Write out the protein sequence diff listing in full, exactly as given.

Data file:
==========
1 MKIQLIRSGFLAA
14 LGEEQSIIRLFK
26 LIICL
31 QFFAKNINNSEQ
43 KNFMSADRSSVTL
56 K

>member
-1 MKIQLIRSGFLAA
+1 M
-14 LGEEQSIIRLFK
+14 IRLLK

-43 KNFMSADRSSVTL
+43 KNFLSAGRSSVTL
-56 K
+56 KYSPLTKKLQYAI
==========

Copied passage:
1 MKIQLIRSGFLAA
14 LGEEQSIIRLFK
26 LIICL
31 QFFAKNINNSEQ
43 KNFMSADRSSVTL
56 K

>member
-1 MKIQLIRSGFLAA
+1 M
-14 LGEEQSIIRLFK
+14 IRLLK

-43 KNFMSADRSSVTL
+43 KNFLSAGRSSVTL
-56 K
+56 KYSPLTKKLQYAI